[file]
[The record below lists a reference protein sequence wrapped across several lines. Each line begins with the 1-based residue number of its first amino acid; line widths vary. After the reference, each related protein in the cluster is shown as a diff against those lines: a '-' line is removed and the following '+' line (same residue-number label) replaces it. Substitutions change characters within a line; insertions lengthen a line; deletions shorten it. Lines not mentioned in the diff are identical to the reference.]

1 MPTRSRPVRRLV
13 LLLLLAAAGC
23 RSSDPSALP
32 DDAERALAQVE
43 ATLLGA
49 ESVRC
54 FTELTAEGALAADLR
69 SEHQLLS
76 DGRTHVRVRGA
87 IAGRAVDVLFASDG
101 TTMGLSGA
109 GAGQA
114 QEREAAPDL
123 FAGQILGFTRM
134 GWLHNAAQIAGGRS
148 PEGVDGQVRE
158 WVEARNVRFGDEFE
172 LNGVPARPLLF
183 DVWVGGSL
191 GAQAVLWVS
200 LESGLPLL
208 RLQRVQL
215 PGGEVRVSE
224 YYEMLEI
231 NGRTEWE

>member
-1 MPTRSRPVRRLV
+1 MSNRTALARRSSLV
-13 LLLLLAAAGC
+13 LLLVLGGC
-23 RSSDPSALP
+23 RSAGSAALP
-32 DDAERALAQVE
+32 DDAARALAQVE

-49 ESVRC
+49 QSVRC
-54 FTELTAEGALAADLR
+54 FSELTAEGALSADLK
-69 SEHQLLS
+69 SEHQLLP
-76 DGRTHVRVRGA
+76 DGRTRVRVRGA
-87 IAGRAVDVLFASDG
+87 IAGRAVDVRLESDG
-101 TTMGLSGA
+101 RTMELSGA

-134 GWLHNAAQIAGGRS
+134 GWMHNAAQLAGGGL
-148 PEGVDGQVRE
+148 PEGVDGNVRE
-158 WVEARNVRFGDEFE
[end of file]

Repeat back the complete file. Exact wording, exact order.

[The record below lists a reference protein sequence wrapped across several lines. Each line begins with the 1-based residue number of its first amino acid; line widths vary. After the reference, each related protein in the cluster is shown as a diff against those lines: a '-' line is removed and the following '+' line (same residue-number label) replaces it. Substitutions change characters within a line; insertions lengthen a line; deletions shorten it. Lines not mentioned in the diff are identical to the reference.]

1 MPTRSRPVRRLV
13 LLLLLAAAGC
23 RSSDPSALP
32 DDAERALAQVE
43 ATLLGA
49 ESVRC
54 FTELTAEGALAADLR
69 SEHQLLS
76 DGRTHVRVRGA
87 IAGRAVDVLFASDG
101 TTMGLSGA
109 GAGQA
114 QEREAAPDL
123 FAGQILGFTRM
134 GWLHNAAQIAGGRS
148 PEGVDGQVRE
158 WVEARNVRFGDEFE
172 LNGVPARPLLF
183 DVWVGGSL
191 GAQAVLWVS
200 LESGLPLL
208 RLQRVQL
215 PGGEVRVSE
224 YYEMLEI
231 NGRTEWE

>member
-1 MPTRSRPVRRLV
+1 MSNRTALARRSSLV
-13 LLLLLAAAGC
+13 LLLVLGGC
-23 RSSDPSALP
+23 RSAGSAALP
-32 DDAERALAQVE
+32 DDAARALAQVE

-49 ESVRC
+49 QSVRC
-54 FTELTAEGALAADLR
+54 FSELTAEGALSADLK
-69 SEHQLLS
+69 SEHQLLP
-76 DGRTHVRVRGA
+76 DGRTRVRVRGA
-87 IAGRAVDVLFASDG
+87 IAGRAVDVRLESDG
-101 TTMGLSGA
+101 RTMELSGA

-134 GWLHNAAQIAGGRS
+134 GWMHNAAQLAGGGL
-148 PEGVDGQVRE
+148 PEGVDGNVRE
-158 WVEARNVRFGDEFE